Tag Archives: food

An Ode to Inner Mongolia

As the Chinese New Year approaches fast, so does my typically longest visit of the year to Mr Li’s hometown, Hohhot in Inner Mongolia. Since the beginning of time, there’s been a bit of animosity between the two of us caused by our differing perceptions and opinions of the place. I, as a person who enjoys tropical weather, humidity, multicultural society and distinct architecture, have had quite a hard time embracing this city that is characterized by a desert-induced dryness that will make the skin peel off your hands (true fact), -20 C° degree winters, and fairly homogenous, Han style construction with hardly more than 10 buildings to be found in a city of  that have any kind of architecturally distinct or fascinating character; and that in a city of over 2.8 million people. I realize it’s a tad snobbish to reject a city based on it’s architecture, but to me buildings have always been a major part in creating the feel of a city, and when you’ve lived in cities like Vienna, London or Nanjing, I guess your expectations as to architecture tend to be a little bit on the high side.

Anyway, because Mr Li has this base urge to spend every CNY back home in Hohhot (though partly I cannot blame him, seen as ticket and hotel prices are horrendous at this particular time of year), he has been trying very hard to show me that there are also some pretty fun things about his place of birth. And I have to admit that through his efforts, the city has been slowly growing on me. Not so much, I’d ever consider living there, I grant you, but we do manage to have a good time.

So, I thought it was time for me to admit to some of the cool aspects about Hohhot. Enjoy!

Number One: Food in Inner Mongolia is Da Bomb

Vegetarians, you’re going to want to run for cover. But for meat-eaters with a preference for lamb, ohhh, you’re in for a treat. My personal fave are Chinese dumplings filled with lamb and carrot, a CNY treat that I could gorge myself on until I keel over.

The other massive favourite is Huicai, which I reckon you’d best compare to a stew. Just a few minuted walk from Mr Li is his local Huicai joint, where they stew green beans, tofu, potato and fentiao (thick glass noodles made from potato starch) into carb-overloaded, mushy goodness, of course with a bit of pork for flavouring – sorry, vegetarians, you really will struggle to find anything edible on the local menu.

 

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Lamb Dumplings yumm, yumm, yumm
Super Fun Inner Mongolian-Western Fusion Restaurant

While I might have turned my nose up at Hohhot for its lack of international cultural in the past, it has started to cultivate a more global restaurant scene. One of my personal faves, introduced by Mr Li’s cousin, a young, vivacious girl who knows all the best haunts, is a Mongolian-Western fusion restaurant. I never imagined myself slurping some Spaghetti Carbonara and then turning to a huge pile of stewed Sauerkraut, beans and tofu to wash it down. It totally works and has become one of my must-visits whenever I’m up there!

Number Two: Watching the Fireworks from our Balcony

Beijing has banned fireworks due to such minor considerations as, you know, environment 😉 But out in Inner Mongolia, the Wild, Wild North of China, try as you might, people will turn Chinese New Year into a festival of fireworks. When the clock strikes 12 on New Year’s Eve the racket starts and usually I will be standing on the balcony of my MIL’s flat on the 11th floor enjoying the view of fireworks everywhere. Most year’s Mr Li will have already passed out by this point, which has been a major irritation, let’s see if I can keep him awake this time around. Might have to give him some coding exercise – that’ll keep him awake till 3am.

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Spring Festival Fireworks as viewed from the balcony – love it!
Number Three: Inner Mongolia, A Great Place for Winter Sports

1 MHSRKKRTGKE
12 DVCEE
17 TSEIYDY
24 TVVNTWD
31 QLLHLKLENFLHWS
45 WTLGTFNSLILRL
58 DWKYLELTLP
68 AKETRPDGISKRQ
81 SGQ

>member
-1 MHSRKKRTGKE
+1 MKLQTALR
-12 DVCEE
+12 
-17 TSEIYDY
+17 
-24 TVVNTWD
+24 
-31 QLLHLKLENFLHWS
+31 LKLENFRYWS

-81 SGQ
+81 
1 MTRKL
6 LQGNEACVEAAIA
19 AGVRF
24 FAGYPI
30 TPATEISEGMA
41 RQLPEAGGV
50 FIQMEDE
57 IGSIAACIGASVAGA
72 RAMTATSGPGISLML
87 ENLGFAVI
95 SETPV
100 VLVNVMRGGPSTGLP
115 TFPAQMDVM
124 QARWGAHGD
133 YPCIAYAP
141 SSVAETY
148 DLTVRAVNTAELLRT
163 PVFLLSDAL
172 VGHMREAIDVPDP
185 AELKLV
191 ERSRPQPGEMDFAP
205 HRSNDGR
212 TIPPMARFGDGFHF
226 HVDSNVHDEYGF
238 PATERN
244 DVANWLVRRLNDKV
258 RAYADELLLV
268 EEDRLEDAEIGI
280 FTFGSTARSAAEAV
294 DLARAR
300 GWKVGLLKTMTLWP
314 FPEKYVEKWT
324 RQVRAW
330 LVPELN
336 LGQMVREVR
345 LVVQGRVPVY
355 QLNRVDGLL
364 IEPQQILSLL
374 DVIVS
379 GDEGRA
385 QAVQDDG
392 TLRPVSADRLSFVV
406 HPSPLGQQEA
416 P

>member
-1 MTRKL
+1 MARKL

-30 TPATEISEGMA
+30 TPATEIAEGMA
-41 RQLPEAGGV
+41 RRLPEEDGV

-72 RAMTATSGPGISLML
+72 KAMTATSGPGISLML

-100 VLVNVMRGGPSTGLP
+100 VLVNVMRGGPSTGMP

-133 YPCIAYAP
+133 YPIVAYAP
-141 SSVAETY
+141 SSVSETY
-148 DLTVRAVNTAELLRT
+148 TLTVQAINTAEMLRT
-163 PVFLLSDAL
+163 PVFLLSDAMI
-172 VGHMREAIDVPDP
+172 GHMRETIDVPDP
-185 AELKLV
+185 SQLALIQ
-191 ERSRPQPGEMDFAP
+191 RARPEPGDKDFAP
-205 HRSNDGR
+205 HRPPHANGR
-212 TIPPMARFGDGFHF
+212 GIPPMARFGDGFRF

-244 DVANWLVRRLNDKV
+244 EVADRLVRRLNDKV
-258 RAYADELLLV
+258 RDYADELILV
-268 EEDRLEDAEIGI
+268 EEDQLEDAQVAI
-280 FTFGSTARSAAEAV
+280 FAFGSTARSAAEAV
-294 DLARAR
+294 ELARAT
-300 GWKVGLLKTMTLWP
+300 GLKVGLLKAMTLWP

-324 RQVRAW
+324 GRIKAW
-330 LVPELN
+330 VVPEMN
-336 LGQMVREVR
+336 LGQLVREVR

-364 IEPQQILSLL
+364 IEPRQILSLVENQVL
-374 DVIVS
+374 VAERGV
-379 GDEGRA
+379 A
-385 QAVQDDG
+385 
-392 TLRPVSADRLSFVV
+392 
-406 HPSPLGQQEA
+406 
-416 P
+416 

To me the major advantage of snot-freezing temperatures are the accompanying winter sports. As a former ice skater, going to the local park for a spin on the lake is a must. Ironically, I had never skated on a lake before coming to Inner Mongolia, only ever on man-made rinks. I love being outdoors without a roof above my head and some, albeit leafless, trees framing my view.

Look at meeeeeeeee
Look at meeeeeeeee
As I mentioned in the year-end review, IM is also the place where I learnt to ski for the first time. While it doesn’t necessarily house Swiss Alp style slopes, for an absolute beginner the man-made slopes are a very good place to wet your feet, or rather your backside when you tumble.

Number Four: Inexpensive Entertainment

Once you dig deeper, Hohhot actually has quite a lot of fun things to do. Such as pleasantly affordable Laser Tag, such fun, and a “cinema” that has private rooms for groups of around five people and uses streaming services, the legality of which I have decided not to think too much about. It’s a comfy fun way to relax on an afternoon.

Number Five: The Air, the Air, the Air. Did I mention the AIR?

Oh, yes, Hohhot’s number one selling point still is the air. While in recent years, pollution has slowly been starting to take hold, overall Hohhot, whose name in Mongolian means Blue City, is much better off air-wise than the capital of recurring airpocalypse, Beijing. This means that every visit is a much needed opportunity for your lungs to get some rest.

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Would you look at that AIR – Blue City, indeed!
Number Six: THE Blind Massage Parlour to END ALL BMPs

As a victim of desk jobs and terrible, terrible posture, I am one of those people whose neck and shoulders tend to be as a hard as brick. Seriously, you could injure your head should you for some weird reason smash it into my upper back. As locals, of course, Mr Li and his mother know exactly where the best massage parlours are, and so I was introduced to my favourite – back-crushing central. Yes, I will have bruises and feel tender for days to come post-massage, but I love it. Sadly, they usually aren’t open for CNY, and even more devastatingly I’ve heard rumours they’ve entirely shut down. But they’ll always be in my heart…and knotted shoulders.

Number Seven: Some Seriously Cool Local Architecture

Once I got over myself, I found that there’s actually quite a few interesting buildings to be discovered in Hohhot, a pagoda here, a temple there, but most interestingly the Hui Muslim district, which has a beautiful mosque and some very interesting architecture reminiscent of Arabic countries. Last time around, we even discovered a Christian church! And all it took, was for me to just get off my high horse and open my eyes.